FAMILY LIFE, THE CHILDREN, DUTIES
A child is a special gift from the Creator.
Each child is born with gifts. A loving and caring home will bring out these special gifts in the child.
Caring for children is a sacred and shared responsibility.
Parents and families are the first teachers and caregivers of their children.
Babies were wrapped in a moss bag and tied to a cradle board. A moss bag was made of hide and filled with dry moss or cattail down. Sometimes buffalo chips were added. The soiled moss was emptied and replaced when needed.
Some cradle boards were U-shaped frames. The curved part at the head of the board kept the baby's head from falling forward. Some cradle boards were flat boards with hide attached for holding the baby. The mother would tie the cradle board to her back and go about her work, or she could lean the board against something.
photo of cradle boards
Children were taught through stories and legends told by their elders. Grandparents were in charge of taking care of the children while their parents were busy with daily tasks. Children were taught how to become helpful members of the tribe.
Little girls played with toy tipis and deerskin dolls. Little boys had small bows and arrows and pretended to go on hunts and raids.
more about TOYS AND GAMES
As they got older, the boys learned to hunt and fish. They were taught how to carve hunting and fishing tools from bone and wood. Wrestling games were a part of their training to prepare for battle.
Children were taught to ride horses at an early age. Boys were trained to use a bow and arrow on the horse so they could become skilful hunters. When the boys reached the age of 12 they went on their first real hunt.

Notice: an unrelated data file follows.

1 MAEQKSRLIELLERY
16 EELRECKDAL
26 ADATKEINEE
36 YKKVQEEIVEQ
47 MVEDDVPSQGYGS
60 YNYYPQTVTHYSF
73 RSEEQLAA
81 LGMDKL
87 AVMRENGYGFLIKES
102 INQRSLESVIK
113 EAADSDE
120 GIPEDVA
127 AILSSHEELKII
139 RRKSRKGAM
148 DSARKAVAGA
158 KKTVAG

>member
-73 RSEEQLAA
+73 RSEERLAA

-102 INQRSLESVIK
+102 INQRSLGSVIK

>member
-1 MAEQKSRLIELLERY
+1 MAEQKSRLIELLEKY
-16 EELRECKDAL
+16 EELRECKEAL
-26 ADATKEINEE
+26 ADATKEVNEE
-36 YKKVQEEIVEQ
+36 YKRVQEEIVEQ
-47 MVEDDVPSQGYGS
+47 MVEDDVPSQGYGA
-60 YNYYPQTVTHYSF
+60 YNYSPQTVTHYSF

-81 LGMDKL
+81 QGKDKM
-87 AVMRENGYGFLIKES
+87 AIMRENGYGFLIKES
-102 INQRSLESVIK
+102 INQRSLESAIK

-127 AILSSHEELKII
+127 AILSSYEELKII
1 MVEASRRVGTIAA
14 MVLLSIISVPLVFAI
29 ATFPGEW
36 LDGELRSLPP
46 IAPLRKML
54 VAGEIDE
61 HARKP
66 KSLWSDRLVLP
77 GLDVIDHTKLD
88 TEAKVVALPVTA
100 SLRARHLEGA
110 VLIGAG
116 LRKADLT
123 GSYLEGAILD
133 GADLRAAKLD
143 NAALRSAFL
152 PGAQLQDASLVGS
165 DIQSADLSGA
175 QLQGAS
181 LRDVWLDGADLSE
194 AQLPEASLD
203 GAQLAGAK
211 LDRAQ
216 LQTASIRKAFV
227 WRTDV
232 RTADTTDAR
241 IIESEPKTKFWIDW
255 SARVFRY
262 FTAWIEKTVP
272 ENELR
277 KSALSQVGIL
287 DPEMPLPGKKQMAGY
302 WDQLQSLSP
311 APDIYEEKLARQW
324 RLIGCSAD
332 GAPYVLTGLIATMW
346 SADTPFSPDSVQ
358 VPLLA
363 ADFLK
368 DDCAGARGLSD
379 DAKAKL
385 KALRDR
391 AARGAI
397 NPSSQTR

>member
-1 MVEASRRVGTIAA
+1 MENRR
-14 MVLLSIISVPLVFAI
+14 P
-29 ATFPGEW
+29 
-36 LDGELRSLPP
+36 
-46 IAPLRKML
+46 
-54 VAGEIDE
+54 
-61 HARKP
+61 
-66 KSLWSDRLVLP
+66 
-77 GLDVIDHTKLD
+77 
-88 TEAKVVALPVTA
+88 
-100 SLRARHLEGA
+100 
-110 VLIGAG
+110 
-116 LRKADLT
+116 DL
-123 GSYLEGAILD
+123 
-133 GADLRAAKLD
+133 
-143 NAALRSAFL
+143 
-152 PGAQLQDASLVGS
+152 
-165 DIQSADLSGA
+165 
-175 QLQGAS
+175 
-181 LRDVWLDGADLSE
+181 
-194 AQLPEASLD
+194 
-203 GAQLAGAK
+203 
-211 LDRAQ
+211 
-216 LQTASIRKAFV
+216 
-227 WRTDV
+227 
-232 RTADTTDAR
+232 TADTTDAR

They also learned about ceremonies.
A young man went on a vision quest to become strong. He would leave the village and not eat for days. He remained in a lonely quiet place until he had a vision or a dream. It was believed that the vision quest made boys into strong fighters and good hunters.
Upon reaching adulthood the young men received an eagle feather. The eagle feather was given for performing an act of bravery or a heroic deed. Eagle feathers were often worn in headdresses.
Young girls were taught to sew and decorate moccasins and other clothing. They learned which plants to collect for food, how to snare small animals and how to cook. They were taught how to tan hides and to make birchbark containers.
- took care of the tipi (setting up and taking down)
- raised the children
- packed when it was time to move
- helped butcher the animals
- gathered berries and other plants
- collected firewood
- prepared the food
- prepared the skins (cleaning, curing, scraping and tanning)
- made clothing and other articles
- quilling and beadwork
- taught the girls the same duties
THE MEN - duties
- fought in battles
- taught the boys to hunt and fight
- made tools, weapons and shields
The Plains tribes lived in small groups or bands during the long winter months. For five months of the year (November to March) they lived in one place - known as the winter camp. The winter camp was set up in a protected area where there was water, wood, game and grass for the horses.
Then in late spring or early summer, the bands would get together again for religious ceremonies, important meetings and the yearly bison hunt which took place in late summer and fall.
Each band was headed by a council and a chief.
Royal Saskatchewan Museum display - winter camp | the tipi
| index | introduction | words | beliefs | food | clothing | tipi | bison |
| decoration | family & daily life | tools | transportation | links |
photo - cradle boards (Indian Museum of North America
Crazy Horse Memorial, Black Hills, South Dakota)
credits for graphics and information
(updated April 2012)
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